My research centres around using tensor networks to model quantum many-body systems. It is closely related to the fields of condenced matter physics and quantum information theory. A comprehensive overview of my PhD work can be found in my thesis (link below), which provides an overview of the field as well as the technical details of my work.
A more concise and approachable summary article appeared in the Autumn 2016 IoP Computational Physics Group Newsletter as a result of being runner up in the IoP CPG thesis prize.
Below is a list of my publications.
Andrew M. Goldsborough and Glen Evenbly
Published in Physical Review B - Selected for Editors' Suggestion
Here, we combine the concepts of strong disorder renormalisation (SDRG) and the multi-scale entanglement renormalisation ansatz (MERA) to create a self-assembling, disordered MERA.
Previous SDRG based methods have only been one-hit, in that the renormalisation is performed once. On the other hand most tensor network methods perform a variational update but do not take into consideration the inhomogeneity of the system. Furthermore, variational energy minimisation on a tensor network has a tendency to preferentially include short range information at the expense of long range correlation. Here we create a tensor network algorithm that combines the structural advantages of SDRG as well as performing a variational update that retains the long range entanglement that is key to understanding the physics of the disordered system.
All code used is available on my GitHub.
Andrew M. Goldsborough and Rudolf A. Römer
Appeared in the EPL Highlights of 2015 collection
Entanglement is one of the key properties that separates quantum from classical systems and has recently become a powerful tool in the analysis of quantum phases. Unlike traditional observables, entanglement entropy and the entanglement spectrum is a non-local property, so can contains information about the wavefunction as a whole. We use an MPS based density matrix renormalisation group (DMRG) algorithm from the ITensor library to construct the phase diagram of the disordered Bose-Hubbard model in 1D by looking only at entanglement. The calculation of which is essentially free as it is found as part of the DMRG update scheme.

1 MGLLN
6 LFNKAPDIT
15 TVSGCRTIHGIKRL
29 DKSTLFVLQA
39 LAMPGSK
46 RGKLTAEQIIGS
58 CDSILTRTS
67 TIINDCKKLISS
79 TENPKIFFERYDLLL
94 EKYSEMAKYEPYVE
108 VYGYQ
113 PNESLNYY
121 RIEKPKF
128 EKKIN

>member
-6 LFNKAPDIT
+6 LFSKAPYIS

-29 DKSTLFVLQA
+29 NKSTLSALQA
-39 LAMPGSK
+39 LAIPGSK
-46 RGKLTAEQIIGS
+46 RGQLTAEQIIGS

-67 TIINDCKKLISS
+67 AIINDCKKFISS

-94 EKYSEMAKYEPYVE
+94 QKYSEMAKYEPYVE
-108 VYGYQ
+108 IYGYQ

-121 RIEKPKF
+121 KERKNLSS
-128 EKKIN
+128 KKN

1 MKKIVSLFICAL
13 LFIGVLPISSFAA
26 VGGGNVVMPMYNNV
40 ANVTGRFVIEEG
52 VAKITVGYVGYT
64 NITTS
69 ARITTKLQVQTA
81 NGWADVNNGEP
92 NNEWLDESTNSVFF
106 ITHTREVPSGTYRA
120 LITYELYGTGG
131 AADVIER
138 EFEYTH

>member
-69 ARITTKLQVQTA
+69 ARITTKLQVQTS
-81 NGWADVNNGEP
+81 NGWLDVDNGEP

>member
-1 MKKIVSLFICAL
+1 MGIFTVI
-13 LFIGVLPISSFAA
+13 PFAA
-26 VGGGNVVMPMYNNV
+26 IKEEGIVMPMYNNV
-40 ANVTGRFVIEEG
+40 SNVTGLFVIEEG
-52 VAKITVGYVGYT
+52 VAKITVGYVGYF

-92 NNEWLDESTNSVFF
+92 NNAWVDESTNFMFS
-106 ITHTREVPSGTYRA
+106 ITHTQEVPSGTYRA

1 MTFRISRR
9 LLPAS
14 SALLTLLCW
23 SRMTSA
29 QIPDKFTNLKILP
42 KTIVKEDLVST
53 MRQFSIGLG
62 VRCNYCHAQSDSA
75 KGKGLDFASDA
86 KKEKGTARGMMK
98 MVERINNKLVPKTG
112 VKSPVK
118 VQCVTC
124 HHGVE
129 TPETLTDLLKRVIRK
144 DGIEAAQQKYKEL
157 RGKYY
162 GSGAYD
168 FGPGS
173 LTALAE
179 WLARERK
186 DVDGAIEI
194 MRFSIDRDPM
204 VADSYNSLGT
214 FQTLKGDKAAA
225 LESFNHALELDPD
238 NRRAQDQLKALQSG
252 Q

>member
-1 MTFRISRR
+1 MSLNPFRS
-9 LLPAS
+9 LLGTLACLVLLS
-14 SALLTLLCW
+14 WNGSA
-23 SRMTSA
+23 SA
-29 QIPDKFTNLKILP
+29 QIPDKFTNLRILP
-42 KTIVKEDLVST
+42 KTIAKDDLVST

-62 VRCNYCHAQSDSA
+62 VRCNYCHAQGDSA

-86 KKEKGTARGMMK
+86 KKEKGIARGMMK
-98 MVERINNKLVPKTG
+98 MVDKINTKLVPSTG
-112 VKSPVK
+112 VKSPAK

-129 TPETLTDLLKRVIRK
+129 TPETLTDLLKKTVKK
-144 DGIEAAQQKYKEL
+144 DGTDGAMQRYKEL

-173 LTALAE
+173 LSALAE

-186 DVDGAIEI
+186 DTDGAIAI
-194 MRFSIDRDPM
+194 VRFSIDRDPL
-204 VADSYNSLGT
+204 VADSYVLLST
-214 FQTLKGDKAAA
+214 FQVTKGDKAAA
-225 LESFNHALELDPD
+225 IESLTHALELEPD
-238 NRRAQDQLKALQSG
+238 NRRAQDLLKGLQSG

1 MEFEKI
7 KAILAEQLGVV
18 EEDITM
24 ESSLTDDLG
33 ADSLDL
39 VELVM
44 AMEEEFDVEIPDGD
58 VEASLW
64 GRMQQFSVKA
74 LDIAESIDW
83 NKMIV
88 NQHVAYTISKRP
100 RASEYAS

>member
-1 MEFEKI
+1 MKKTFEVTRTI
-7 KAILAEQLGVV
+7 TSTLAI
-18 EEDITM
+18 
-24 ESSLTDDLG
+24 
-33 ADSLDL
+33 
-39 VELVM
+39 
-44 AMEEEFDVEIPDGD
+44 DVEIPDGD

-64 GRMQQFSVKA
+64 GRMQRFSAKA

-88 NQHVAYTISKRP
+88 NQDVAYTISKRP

The source code used to generate the data is on my GitHub.
Andrew M. Goldsborough, Jonathan M. Fellows, Matthew Bates, S. Alex Rautu, George Rowlands, Rudolf A. Römer
This paper applies a graph theory approach to find the leaf-to-leaf distances in inhomogeneous tree graphs as a means of exploring the correlation functions of the disordered tensor network SDRG. We work with the Catalan trees, which is the set of all possible unique binary trees. Using generating functions we show that the average distance of leaves of separation r is equal to the average depth of a leaf r sites in from the left of tree. Furthermore we produce an analytic formula for the average leaf-to-leaf distance as a function of leaf separation and study its asymptotic properties.
Andrew M. Goldsborough, S. Alex Rautu, and Rudolf A. Römer
Two-point correlation functions in 1D tensor networks have been seen to decay exponentially in the number of tensors that connect the two operators. This results in the exponential decay inherent with matrix product states (MPS) and power law decay of the multi-scale entanglement renormalisation ansatz (MERA). As we were studying tree tensor networks (TTNs), we asked; what should we expect for regular TTNs? This paper is the explicit calculation of average distances within tree graphs and the generalisation to any splitting and any moment of the distribution. We show that, as expected, TTNs also omit a power law correlation function on average, but there are deviations due to the self-similar nature of the tree graph.
Andrew M. Goldsborough and Rudolf A. Römer
The aim of this paper is twofold: firstly to develop a tensor network variant of the Strong Disorder Renormalisation Group (SDRG) of Ma, Dasgupta and Hu, and secondly to explore the relationship between tensor networks and geometry for network with a non-trivial structure.
The paper describes how the numerical SDRG algorithm of Hikihara at al. can be seen to self-construct an inhomogeneous tree tensor network where the structure is set by the disorder in the system. We then show that properties such as the entanglement entropy and correlation functions are related to the geometry of the tensor network. This highlights an important fact about tensor networks; that the physical properties that the network can capture are highly dependent on its structure.
The code used in this paper is available on my GitHub.